|Abstract or Summary
- Carter Lake, a freshwater, coastal dune-margin lake,
was sampled at the beginning and end of the summer of 1986
to determine the sediment characteristics and benthic
macroinvertebrate abundance, biomass, variety, and
diversity. The distributions of major benthic habitats were
estimated by snorkeling in June and July, 1986. Water
temperature and dissolved oxygen were measured throughout
the summer of 1986. In July 1987, water temperature,
dissolved oxygen, conductivity, alkalinity and pH were
Thermal stratification was not observed during this
study and the water column warmed gradually between April
and July. Dissolved oxygen remained close to 100%
saturation throughout the study. The water level of Carter
Lake dropped about 2.5 m between May and October, reducing
its surface area by about 40%.
The benthic habitats of Carter Lake were stratified into four major zones: a sandy temporarily submerged
littoral zone; a sandy but permanently submerged littoral
zone; a mid-depth zone where a macrophyte, Nitella. grew;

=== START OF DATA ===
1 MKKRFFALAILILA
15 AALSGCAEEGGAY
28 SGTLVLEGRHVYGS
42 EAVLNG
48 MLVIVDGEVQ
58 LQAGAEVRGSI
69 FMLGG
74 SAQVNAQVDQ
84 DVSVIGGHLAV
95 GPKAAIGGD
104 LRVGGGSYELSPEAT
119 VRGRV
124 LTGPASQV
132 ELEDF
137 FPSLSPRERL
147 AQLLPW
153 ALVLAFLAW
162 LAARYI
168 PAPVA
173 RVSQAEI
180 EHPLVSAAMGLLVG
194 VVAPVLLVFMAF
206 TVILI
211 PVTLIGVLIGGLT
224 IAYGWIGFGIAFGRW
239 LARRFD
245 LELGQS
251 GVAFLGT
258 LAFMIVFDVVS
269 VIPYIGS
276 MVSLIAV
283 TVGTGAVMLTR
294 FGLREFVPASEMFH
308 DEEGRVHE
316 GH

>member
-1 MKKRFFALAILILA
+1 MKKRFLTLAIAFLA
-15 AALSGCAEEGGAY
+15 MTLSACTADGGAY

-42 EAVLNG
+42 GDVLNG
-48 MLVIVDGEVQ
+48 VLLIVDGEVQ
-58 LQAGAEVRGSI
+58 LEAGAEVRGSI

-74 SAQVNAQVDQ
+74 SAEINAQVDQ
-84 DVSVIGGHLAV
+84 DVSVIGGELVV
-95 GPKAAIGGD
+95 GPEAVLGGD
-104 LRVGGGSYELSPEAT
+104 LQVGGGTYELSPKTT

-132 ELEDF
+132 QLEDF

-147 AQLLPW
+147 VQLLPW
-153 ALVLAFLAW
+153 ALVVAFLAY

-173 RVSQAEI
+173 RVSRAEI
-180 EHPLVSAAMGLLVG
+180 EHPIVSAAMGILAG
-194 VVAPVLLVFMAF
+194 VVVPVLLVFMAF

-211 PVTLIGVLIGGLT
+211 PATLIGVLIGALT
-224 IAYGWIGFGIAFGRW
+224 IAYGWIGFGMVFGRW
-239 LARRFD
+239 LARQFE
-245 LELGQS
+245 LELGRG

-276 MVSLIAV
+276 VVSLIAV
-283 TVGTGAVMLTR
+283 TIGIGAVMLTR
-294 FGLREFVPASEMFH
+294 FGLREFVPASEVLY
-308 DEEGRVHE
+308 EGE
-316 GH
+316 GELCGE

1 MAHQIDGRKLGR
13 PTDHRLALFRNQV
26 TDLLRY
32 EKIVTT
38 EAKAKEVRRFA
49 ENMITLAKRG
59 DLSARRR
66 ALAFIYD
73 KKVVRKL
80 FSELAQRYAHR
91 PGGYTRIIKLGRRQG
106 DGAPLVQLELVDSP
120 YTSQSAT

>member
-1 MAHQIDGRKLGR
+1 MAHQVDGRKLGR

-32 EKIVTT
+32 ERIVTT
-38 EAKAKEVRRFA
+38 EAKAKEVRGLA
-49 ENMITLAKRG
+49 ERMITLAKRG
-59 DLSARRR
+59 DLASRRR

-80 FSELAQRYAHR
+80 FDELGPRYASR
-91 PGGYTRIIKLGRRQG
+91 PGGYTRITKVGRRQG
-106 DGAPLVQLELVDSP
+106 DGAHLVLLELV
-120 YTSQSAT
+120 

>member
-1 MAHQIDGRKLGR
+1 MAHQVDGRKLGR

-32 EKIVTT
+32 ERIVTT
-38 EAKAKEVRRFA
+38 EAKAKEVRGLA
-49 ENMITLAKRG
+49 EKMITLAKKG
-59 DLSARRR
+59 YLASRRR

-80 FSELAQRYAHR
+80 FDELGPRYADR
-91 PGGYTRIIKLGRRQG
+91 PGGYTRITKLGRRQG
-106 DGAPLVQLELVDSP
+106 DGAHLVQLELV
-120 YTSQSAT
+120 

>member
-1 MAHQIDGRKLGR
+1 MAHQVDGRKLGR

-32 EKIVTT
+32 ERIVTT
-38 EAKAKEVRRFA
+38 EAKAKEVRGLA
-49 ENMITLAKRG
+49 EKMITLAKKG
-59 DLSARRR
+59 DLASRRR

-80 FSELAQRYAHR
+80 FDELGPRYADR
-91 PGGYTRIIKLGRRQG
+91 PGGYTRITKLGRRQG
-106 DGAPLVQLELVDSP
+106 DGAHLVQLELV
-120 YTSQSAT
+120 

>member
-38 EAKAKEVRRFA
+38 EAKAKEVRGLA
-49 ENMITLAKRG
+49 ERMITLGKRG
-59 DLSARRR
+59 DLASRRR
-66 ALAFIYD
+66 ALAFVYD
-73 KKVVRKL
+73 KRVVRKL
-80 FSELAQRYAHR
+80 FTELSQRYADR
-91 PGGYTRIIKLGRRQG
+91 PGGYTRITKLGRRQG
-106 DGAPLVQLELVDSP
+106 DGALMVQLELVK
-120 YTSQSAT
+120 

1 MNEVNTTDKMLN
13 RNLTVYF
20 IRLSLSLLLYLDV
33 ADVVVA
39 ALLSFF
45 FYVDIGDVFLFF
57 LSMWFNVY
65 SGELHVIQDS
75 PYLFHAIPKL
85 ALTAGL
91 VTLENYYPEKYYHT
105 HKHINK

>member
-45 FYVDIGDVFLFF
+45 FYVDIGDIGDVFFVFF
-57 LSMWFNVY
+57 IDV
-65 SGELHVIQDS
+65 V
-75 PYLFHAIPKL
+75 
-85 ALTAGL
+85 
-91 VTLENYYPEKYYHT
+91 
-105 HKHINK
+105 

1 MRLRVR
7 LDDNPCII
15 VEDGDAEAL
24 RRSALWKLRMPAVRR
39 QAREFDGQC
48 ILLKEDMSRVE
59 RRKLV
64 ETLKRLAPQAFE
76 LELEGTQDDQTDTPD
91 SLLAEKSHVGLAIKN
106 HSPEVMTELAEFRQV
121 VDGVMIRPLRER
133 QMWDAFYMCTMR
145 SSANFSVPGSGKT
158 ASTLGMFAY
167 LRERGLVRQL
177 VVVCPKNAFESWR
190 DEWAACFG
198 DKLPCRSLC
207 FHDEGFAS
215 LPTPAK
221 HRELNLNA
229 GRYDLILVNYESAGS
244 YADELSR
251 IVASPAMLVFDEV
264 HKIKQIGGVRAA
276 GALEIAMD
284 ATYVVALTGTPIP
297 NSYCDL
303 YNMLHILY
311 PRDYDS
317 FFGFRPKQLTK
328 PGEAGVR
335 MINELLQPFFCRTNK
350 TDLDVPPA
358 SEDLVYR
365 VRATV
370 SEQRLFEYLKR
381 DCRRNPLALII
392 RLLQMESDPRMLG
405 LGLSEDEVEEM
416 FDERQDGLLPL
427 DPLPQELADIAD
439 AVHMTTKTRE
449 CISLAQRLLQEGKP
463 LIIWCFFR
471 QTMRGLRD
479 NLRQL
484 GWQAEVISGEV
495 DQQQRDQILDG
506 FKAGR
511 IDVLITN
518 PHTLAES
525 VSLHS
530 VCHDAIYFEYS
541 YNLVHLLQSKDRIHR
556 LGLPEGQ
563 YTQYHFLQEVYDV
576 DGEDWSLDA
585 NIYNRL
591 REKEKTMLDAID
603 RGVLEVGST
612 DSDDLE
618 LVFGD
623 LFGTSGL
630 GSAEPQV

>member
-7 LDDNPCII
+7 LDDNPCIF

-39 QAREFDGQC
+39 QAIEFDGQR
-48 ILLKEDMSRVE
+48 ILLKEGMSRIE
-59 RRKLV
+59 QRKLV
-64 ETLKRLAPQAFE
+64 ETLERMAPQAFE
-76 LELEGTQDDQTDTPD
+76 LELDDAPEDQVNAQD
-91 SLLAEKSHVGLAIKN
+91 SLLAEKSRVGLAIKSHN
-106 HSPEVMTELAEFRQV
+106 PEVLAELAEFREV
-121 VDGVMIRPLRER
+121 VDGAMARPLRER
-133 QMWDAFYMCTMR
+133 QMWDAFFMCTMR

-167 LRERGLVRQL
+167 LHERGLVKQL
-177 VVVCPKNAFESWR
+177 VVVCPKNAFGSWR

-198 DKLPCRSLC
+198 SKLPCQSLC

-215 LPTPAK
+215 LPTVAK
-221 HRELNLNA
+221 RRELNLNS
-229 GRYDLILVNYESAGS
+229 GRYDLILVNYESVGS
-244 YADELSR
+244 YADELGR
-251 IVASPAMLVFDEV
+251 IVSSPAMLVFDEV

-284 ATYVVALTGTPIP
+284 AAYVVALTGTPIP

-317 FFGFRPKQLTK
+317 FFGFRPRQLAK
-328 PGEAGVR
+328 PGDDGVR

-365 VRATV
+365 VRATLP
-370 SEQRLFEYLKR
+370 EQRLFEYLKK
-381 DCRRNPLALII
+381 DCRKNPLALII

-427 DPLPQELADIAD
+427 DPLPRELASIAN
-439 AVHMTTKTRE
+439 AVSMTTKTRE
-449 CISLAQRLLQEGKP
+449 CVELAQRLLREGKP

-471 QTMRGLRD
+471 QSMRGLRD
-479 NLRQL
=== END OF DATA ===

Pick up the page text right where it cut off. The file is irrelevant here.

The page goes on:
and a deep zone with soft mud substrate.
The average density of benthic macroinvertebrates was
highest in the shallow permanently submerged zone ( >16000
/ m² in May and October ) and lowest in the deep mud
zone ( 2900 / m² in May and 4700 / m² in October ). In May,
benthic macroinvertebrate biomass was highest in the
shallow zones ( 1.3 - 2.9 g / m² dry weight ); in October
biomass was highest in the mid-depth zone ( 4.4 g/m² dry
weight, excluding crayfish and mussels ).
Fifty-three invertebrate taxa were identified from
Carter Lake, including three euryhaline crustacean species
( Corophium spinicorne. Gnorimosphaeroma oregonensis lutea.
and Acanthomysis awatchensis ) . Corophium spinicorne
dominated the macroinvertebrate communities of the shallow
areas and sphaeriid clams dominated the deep water
community. The mid-depth zone had the most diverse
Two species that were abundant in the temporarily
submerged area, Corophium spinicorne and Juga piicifera.
were found in greater numbers deeper in the lake after the
water level dropped, indicating that these species migrate
in response to changing water level.